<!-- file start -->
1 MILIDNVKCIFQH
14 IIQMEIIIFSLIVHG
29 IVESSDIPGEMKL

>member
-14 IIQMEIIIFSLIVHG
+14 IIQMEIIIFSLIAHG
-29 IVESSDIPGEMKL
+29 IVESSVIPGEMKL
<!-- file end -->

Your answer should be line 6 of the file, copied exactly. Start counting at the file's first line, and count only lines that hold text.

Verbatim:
+14 IIQMEIIIFSLIAHG